COVID-19: Social isolation and loneliness. What does it all really mean?
May 27, 2020 12pm-1pm Eastern
Melissa L Zahl, PhD, MTRS, CTRS
Jennifer A Piatt, PhD CTRS
Overview: Although social distancing is necessary during the COVID-19 pandemic, prior research has identified social isolation linked to negative health outcomes including poor mental health, cardiovascular disease, and increased mortality. Individuals with spinal cord injury are at greater health risks, whether they choose to prescribe to social distance or not.
Participants of this session will be able to:
- Understand how to help patients with SCI navigate social distancing while addressing social isolation and loneliness.
- Become aware of prior research that identified the health impacts associated with social distancing, isolation, and loneliness.
- Identify 3 different therapeutic interventions that patients can facilitate on their own to navigate social isolation and loneliness.
To Register click HERE
Sex & Silent AD: Can What You Don’t Know Hurt You?
June 17, 2020 12-1pm Eastern
Dr. Angela Kuemmel, Ph.D., ABPP (Rp)
M. Kristi Henzel, MD, PhD
Backround: Autonomic dysreflexia (AD) is a known result of sexual activity for some people with spinal cord injury (SCI), particularly with ejaculation & orgasm; but blood pressure is also elevated in able bodied persons during sexual-stimulation & orgasm. Blood pressures for diagnosing and treating AD during sexual activity are thus difficult to characterize, and may vary between people with SCI. The existence of asymptomatic or “silent” AD during sexual activity is controversial and poorly documented although anecdotes exist. Adrenergic hyperreflexia may also be key to the experience of orgasm for people with SCI. This creates decision-making challenges for persons with SCI, their partners and medical/psychological providers
Sexual activity is of highest priority for persons with paraplegia and is second to hand function for persons with tetraplegia. AD is an unwanted complication of sexual activity in 27% of women with SCI, and some persons with SCI and AD were reported to cease sexual activity for fear of medical consequences. The potential for silent AD during sexual activity raises multiple psychological concerns including anxiety, frustration, reluctance to engage in sexual activity, shifted focus, reduced ability to orgasm, and overall reduction in pleasure. In addition, persons with SCI need to communicate these concerns and risks with their partners and medical providers and possibly utilize their assistance with interventions.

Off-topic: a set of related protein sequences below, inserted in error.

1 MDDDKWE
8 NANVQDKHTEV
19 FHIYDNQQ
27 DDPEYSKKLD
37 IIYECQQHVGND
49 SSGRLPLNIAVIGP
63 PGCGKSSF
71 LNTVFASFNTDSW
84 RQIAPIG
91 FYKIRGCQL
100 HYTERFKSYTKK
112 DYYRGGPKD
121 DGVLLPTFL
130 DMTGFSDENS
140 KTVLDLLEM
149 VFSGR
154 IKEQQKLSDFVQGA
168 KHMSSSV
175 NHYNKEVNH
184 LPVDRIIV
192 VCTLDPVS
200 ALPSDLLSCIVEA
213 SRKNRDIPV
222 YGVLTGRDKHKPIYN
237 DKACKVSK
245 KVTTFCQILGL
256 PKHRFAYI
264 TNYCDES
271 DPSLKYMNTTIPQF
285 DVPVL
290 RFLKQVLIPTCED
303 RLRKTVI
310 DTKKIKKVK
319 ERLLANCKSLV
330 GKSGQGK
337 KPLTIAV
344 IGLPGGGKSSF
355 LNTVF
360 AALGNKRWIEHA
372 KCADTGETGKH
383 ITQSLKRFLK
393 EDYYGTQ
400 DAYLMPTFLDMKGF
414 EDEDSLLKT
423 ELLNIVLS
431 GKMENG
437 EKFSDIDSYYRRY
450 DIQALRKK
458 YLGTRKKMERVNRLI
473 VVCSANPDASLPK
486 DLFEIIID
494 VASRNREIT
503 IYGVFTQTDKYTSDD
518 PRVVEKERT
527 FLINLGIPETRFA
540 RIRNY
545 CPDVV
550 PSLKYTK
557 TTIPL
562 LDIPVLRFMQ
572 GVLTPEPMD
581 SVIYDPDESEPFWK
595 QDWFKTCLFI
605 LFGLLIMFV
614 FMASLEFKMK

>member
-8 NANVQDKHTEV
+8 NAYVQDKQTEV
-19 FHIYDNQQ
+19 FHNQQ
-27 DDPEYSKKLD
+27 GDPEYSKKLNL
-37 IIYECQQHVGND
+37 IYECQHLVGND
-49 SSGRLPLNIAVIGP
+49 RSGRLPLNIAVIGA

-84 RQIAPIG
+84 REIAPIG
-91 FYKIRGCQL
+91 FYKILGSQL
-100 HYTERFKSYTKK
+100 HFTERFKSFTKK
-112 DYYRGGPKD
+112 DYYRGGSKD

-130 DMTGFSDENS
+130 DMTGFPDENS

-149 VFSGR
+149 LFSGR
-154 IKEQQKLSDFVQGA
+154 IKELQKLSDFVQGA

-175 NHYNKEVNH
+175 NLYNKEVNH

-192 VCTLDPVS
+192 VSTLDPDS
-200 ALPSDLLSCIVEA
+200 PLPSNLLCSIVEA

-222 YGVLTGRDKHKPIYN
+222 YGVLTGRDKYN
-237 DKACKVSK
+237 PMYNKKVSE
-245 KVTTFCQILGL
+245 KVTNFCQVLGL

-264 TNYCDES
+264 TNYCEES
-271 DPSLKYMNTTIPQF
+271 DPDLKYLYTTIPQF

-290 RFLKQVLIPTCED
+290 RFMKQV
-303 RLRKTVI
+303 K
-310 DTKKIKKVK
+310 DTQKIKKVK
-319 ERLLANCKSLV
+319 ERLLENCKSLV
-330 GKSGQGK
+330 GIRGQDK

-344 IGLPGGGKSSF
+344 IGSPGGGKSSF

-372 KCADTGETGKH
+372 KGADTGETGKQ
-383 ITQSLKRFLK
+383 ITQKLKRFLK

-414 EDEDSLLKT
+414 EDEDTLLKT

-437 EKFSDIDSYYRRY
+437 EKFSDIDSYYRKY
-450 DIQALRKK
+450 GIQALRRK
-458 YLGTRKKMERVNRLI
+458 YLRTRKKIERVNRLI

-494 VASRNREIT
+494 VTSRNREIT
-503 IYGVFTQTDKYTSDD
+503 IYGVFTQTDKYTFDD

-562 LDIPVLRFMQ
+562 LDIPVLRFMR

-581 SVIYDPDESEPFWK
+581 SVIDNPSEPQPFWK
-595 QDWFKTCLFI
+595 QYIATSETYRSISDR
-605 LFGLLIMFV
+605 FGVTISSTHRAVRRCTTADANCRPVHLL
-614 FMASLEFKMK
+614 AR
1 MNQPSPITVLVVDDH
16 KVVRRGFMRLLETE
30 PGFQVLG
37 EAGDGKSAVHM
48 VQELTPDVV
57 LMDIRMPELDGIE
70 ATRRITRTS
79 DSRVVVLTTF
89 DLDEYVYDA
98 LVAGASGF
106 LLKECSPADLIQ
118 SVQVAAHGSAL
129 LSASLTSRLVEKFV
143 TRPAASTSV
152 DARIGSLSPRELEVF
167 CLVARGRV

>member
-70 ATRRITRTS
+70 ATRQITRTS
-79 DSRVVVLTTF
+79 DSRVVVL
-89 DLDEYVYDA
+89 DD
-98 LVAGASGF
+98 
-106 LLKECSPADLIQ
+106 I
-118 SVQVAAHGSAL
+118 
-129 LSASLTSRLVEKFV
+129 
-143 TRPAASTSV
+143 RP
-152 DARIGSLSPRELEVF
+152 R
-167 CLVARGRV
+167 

- Increase knowledge of adrenergic hyperreflexia and AD during sexual activity after SCI.
- Increase knowledge of medical and behavioral interventions for identification and management of sexual activity-induced silent AD.
- Develop strategies for approaching conversations about silent AD with patients with SCI.
Registration will open next week!
“Delivering effective SCI rehabilitation therapies through telemedicine”
June 24, 2020 12pm-1pm EST
Topics to discuss
- CPT codes/billing
- Platforms used for telehealth
- Phone visits vs telehealth
- How to train therapists on how to deliver meaningful therapy via telehealth
- How to engage patients to use telehealth
- Case Studies
- General tips/tricks
Panelists (TLC Board members and Comm reps)
- Theresa Berner OT (the Ohio State University Medical Center) – Facilitator
- Erin Brown OT (Ability KC)
- Darcy Erikson OT (Mayo Clinic)
- Brad Dexter PT (QLI)
- Katie Powell OT (Milwaukee VA)
Learning objectives – After this webinar, the learner will
- Name 3 different platforms used in telehealth
- Cite a therapeutic intervention that could be performed via telehealth
- State 2 therapy measurements that could be modified for telehealth
Registration will open next week!
Webinars are FREE for members and $34 for non-members. No CEs are offered for these webinars. Need assistance registering? Contact Josh Marx